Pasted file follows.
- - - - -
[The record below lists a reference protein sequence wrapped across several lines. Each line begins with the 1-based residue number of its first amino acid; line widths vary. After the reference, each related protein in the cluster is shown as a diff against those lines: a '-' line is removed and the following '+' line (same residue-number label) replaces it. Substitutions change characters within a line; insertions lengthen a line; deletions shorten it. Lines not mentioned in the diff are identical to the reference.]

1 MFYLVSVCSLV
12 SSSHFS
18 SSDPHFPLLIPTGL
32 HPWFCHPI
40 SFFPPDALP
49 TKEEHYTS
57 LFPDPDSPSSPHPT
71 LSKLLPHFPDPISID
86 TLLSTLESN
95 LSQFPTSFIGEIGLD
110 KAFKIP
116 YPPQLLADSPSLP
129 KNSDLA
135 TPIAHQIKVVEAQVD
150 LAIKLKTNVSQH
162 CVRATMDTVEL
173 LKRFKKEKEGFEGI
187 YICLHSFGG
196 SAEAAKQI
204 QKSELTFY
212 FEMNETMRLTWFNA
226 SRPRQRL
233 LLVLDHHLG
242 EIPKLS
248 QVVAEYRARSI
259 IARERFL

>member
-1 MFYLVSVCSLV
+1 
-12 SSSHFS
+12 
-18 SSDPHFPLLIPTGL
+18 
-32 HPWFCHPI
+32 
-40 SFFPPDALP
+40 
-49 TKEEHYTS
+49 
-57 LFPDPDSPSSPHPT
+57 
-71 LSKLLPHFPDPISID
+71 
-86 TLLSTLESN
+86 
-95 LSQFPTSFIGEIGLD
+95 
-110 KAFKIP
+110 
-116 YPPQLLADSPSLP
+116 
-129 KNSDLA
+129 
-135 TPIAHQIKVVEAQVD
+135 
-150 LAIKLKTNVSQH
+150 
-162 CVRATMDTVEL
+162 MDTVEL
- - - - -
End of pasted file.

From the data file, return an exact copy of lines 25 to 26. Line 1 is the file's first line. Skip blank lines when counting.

242 EIPKLS
248 QVVAEYRARSI